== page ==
Protecting people of Oceania from marine threats requires science and human dialogue

Australian Catholic University

Solving the threat of rising sea levels and deep-sea mining in Oceania will require methods that bring science and the human experience together, guests heard at a world-first online conference held in late November.

More than 100 people from across the region and beyond, including Catholic Bishops from the Oceania region, attended the first Our Ocean Home conference promoting First Nations voices from Polynesia, Micronesia and Melanesia alongside experts in climate science and theology.

The event, hosted by Australian Catholic University with endorsement from the Vatican Dicastery for Promoting Integral Human Development, was held in preparation for the General Assembly of the Federation of Catholic Bishops’ Conferences of Oceania (FCBCO) in February next year.

FCBCO President, Archbishop Peter Loy Chong, who joined the conference from Rome, said as caretakers of the Church in Oceania, the bishops of the region would be asking the world to commit to caring for the ocean when they meet for their General Assembly.

“We are the Catholic Bishops of Oceania, and we want to be prophets for the ocean and Oceania peoples.

“The Federation of Catholic Bishops Conference of Oceania will hold our assembly next year in February and ‘care for the ocean’ is one of the key themes. We will speak to the world to commit to its caring for the ocean. This is the first and most important step towards caring for mother ocean, our common home.”

Archbishop Chong said the impact of the climate crisis was revealing the vulnerability of island nations in Oceania, who face two major threats to their life – rising sea levels, and marine extractives.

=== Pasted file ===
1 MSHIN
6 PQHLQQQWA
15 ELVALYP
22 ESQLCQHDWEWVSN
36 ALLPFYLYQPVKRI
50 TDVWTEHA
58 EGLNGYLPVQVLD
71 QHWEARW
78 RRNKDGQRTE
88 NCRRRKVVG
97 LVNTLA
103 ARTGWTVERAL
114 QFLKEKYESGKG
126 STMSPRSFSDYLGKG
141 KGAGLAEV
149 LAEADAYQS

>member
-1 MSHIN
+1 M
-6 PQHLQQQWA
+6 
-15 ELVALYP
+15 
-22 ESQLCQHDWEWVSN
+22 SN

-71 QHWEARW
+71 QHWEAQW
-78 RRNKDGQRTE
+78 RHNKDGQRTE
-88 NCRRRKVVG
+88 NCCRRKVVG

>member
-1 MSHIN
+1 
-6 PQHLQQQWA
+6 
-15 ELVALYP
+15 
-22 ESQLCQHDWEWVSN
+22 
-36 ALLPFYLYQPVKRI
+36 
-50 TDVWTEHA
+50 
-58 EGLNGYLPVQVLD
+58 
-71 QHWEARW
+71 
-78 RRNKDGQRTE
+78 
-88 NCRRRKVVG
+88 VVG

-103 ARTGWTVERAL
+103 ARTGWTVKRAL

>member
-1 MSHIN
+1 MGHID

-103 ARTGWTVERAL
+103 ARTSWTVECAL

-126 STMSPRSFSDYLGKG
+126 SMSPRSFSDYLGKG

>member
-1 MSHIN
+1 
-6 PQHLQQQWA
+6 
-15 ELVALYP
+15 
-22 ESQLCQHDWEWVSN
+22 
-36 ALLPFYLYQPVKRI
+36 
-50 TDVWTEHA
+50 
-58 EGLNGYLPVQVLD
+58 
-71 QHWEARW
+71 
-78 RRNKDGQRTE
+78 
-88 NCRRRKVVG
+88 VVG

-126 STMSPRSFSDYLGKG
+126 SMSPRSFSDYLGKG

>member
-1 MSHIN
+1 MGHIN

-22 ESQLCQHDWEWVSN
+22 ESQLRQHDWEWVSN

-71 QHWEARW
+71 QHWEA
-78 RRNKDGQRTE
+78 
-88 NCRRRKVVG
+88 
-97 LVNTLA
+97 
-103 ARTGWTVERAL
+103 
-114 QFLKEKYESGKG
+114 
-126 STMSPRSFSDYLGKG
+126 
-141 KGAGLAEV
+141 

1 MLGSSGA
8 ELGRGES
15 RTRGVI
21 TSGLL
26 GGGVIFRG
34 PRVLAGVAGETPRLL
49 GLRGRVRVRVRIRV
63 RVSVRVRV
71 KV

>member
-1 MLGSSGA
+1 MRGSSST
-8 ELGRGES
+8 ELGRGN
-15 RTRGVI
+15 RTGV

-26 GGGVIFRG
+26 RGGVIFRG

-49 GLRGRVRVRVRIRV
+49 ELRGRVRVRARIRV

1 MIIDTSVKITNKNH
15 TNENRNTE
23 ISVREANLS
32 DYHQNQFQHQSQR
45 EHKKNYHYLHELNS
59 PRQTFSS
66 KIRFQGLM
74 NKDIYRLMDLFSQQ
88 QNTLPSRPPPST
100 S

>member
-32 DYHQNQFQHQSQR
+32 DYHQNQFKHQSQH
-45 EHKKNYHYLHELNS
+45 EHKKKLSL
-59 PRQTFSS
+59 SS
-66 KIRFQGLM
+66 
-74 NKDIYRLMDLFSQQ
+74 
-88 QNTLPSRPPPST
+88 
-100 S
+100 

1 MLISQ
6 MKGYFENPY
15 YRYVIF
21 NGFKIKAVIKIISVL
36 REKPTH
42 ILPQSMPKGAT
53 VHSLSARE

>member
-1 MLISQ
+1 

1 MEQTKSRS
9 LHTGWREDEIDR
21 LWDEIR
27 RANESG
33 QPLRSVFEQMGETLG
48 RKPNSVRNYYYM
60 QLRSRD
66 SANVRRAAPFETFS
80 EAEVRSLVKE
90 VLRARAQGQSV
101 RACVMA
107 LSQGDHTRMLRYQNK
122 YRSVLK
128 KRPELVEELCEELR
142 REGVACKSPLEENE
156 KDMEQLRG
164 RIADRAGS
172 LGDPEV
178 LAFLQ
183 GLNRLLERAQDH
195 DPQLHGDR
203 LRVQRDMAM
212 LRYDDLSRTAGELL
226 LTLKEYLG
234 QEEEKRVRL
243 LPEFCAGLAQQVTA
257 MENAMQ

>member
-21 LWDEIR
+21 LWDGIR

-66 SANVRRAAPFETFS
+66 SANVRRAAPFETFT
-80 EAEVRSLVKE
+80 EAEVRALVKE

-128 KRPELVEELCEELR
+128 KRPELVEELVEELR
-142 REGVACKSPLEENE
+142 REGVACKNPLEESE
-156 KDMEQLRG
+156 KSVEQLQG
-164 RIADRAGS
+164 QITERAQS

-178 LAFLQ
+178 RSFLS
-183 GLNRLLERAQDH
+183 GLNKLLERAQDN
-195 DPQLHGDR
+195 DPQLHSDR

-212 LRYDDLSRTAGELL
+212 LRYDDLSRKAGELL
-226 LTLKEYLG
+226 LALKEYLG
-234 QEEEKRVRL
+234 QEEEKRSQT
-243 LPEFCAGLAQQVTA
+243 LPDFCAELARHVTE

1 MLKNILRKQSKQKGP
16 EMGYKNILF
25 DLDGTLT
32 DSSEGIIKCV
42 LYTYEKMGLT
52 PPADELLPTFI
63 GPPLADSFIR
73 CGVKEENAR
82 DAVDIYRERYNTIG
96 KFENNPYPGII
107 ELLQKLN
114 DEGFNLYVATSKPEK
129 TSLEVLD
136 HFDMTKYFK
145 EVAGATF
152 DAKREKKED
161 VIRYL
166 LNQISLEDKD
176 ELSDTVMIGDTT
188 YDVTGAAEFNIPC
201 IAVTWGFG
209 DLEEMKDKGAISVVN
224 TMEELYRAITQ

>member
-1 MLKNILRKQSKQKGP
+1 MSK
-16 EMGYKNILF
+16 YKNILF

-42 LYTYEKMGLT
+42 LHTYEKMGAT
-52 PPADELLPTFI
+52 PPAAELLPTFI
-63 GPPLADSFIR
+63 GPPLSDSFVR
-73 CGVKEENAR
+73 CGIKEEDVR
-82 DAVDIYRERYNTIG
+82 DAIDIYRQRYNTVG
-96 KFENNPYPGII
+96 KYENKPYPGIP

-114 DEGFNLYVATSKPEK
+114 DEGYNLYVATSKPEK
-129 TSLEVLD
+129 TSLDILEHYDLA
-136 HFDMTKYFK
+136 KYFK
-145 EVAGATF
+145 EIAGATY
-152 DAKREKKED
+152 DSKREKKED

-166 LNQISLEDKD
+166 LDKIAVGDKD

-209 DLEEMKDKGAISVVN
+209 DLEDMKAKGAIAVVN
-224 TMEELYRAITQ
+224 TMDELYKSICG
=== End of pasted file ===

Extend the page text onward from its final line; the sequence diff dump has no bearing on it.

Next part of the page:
“While (the people of Oceania) contribute the least to the carbon emissions, we are the first to either drown or find another place to live due to the rising sea level,” Archbishop Loy Chong said.

Frontline ecological and human rights activist, Rosa Koian of Papua New Guinea, said while her country had seven deep-sea mining operations, the tangible benefits were yet to be seen.

“Have they brought any tangible benefits for us? We haven’t seen much except damages,” Ms Koian said.

One of the areas marked for marine extractions, Ms Koian said, is connected to the family of PNG Cardinal John Ribat.

Ms Koian said while citizens of the Pacific have called for a moratorium, she called for increased scientific research for PNG specifically, and for law reforms to ensure that the sea bed was protected under legislation.

Marine scientist and former Professor at The University of the South Pacific, Jeremy Hills, said science alone could not solve the global environmental crises facing the people of Oceania.

“We need to modulate our science towards caring for the ocean, putting a person right at the centre of the ocean,” Dr Hills said, citing Pope Francis’ Integral Ecology paradigm from Laudato Si’.

“Science needs to be used for supporting our interconnected worldview and our dialogues with the ocean, rather than being a solution on its own.”

The event participants expressed their delight with the Laudato Si’ inspired spiritual process of dialogue and discernment that guided the event, the valuable insights shared by storytellers, and signalled their thanks to the Australian Catholic University and the Dicastery for Promoting Integral Human Development for their support for this event.

The SUVA Secretariat, co-chaired by Archbishop Peter Loy Chong and ACU academic Dr Sandie Cornish, heard the call to form an ecclesial network in and for the Oceania region, similar to ecclesial networks that have been forming in recent years in Latin America, Meso America, Africa and Asia.

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